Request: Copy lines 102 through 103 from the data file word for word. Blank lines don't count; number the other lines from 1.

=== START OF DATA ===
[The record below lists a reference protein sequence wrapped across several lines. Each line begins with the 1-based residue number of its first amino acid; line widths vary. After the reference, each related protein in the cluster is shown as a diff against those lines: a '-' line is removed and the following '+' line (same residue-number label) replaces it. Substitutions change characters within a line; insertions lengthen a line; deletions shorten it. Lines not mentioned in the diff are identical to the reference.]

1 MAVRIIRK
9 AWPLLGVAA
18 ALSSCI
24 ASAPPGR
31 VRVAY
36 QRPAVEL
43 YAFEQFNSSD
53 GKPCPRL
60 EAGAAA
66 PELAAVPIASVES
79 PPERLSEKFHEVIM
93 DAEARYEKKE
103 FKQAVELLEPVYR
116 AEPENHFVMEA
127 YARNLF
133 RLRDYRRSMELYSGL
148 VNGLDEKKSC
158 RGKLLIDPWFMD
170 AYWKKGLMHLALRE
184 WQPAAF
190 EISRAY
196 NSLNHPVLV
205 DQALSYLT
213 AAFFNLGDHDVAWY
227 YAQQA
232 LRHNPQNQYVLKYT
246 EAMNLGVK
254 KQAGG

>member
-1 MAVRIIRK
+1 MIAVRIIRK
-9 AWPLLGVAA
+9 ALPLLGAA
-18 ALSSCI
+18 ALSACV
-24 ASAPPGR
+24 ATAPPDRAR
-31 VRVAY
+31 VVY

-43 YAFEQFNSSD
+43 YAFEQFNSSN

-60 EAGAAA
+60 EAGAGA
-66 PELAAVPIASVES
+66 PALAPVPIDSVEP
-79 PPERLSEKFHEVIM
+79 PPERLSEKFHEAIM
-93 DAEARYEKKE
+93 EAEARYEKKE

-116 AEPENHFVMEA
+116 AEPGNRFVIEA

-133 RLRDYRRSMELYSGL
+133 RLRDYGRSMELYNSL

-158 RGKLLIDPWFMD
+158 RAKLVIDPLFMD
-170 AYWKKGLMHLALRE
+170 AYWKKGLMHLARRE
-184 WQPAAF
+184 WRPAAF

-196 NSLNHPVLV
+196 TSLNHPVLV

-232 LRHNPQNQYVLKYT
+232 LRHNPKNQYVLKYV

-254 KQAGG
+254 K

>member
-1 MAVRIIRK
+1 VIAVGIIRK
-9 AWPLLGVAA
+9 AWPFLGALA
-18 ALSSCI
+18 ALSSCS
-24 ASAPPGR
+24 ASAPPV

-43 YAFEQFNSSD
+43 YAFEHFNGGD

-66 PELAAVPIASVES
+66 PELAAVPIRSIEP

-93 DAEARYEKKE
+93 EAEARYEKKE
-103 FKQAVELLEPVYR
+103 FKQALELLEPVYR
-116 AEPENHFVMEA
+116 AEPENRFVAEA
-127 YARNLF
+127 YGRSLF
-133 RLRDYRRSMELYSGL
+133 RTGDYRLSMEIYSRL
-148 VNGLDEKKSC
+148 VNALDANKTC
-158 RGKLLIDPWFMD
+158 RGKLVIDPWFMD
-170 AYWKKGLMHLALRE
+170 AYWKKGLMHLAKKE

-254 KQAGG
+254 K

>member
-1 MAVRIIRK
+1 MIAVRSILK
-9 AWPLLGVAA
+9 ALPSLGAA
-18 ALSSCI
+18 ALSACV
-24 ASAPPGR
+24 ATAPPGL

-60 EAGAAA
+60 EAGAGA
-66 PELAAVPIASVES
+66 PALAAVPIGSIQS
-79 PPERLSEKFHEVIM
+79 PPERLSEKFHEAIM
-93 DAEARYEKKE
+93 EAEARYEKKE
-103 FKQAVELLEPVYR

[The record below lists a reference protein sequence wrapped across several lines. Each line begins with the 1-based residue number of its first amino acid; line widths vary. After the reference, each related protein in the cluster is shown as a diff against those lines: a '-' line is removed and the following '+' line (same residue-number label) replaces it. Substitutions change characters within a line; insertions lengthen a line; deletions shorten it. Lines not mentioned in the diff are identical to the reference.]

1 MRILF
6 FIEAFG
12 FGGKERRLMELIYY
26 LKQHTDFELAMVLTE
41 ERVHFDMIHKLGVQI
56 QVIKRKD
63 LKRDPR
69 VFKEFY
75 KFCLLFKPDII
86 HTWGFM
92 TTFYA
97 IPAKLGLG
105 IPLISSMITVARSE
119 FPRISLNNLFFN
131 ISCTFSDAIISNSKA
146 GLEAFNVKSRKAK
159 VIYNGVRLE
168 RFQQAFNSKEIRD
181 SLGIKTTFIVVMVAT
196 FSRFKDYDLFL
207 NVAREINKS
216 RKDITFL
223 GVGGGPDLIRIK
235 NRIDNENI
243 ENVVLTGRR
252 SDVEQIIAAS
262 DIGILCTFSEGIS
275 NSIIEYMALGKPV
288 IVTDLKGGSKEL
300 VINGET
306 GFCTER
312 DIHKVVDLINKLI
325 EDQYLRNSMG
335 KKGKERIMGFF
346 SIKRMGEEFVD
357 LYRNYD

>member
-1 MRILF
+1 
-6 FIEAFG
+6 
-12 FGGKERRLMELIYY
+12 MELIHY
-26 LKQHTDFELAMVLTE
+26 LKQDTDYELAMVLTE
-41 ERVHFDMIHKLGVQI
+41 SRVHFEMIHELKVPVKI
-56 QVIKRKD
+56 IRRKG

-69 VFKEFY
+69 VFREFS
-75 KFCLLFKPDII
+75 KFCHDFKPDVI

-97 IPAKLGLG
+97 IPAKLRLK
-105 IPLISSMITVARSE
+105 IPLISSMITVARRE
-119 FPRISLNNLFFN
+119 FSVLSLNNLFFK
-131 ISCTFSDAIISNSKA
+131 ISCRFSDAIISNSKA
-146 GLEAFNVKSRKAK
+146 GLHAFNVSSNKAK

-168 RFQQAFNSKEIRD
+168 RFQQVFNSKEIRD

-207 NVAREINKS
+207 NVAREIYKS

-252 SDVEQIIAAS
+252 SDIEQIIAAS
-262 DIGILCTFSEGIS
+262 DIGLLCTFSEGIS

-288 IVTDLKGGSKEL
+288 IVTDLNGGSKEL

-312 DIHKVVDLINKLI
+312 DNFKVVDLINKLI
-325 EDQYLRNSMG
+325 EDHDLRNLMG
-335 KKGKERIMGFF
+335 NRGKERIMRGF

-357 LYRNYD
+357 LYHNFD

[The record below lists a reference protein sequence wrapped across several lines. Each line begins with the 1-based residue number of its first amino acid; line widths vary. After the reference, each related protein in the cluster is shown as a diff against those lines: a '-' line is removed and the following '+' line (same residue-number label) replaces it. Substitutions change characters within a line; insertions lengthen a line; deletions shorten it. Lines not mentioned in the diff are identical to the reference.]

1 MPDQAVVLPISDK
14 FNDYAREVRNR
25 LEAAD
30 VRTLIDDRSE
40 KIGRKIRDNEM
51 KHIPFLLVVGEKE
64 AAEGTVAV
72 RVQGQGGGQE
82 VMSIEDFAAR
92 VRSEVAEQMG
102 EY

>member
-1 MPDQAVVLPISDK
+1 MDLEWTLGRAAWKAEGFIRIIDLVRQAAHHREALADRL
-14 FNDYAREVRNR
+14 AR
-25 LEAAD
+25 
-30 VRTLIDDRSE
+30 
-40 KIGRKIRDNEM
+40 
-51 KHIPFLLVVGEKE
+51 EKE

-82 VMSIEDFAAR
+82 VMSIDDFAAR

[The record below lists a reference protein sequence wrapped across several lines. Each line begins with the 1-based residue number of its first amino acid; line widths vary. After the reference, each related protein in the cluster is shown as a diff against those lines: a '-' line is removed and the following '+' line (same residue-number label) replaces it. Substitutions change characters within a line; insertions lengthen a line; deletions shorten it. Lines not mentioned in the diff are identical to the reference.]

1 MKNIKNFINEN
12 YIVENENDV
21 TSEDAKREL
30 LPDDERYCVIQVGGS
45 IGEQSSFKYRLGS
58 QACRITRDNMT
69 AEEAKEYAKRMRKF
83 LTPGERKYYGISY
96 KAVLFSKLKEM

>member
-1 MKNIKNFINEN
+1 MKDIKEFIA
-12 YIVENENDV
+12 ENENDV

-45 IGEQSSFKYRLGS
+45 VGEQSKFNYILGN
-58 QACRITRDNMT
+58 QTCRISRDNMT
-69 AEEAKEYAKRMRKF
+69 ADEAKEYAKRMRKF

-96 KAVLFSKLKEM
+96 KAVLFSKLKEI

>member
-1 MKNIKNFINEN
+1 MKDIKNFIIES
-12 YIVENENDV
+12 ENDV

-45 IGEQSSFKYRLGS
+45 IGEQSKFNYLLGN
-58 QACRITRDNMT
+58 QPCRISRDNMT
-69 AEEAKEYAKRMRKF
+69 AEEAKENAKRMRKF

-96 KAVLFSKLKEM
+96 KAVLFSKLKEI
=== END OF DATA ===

+9 ALPSLGAA
-18 ALSSCI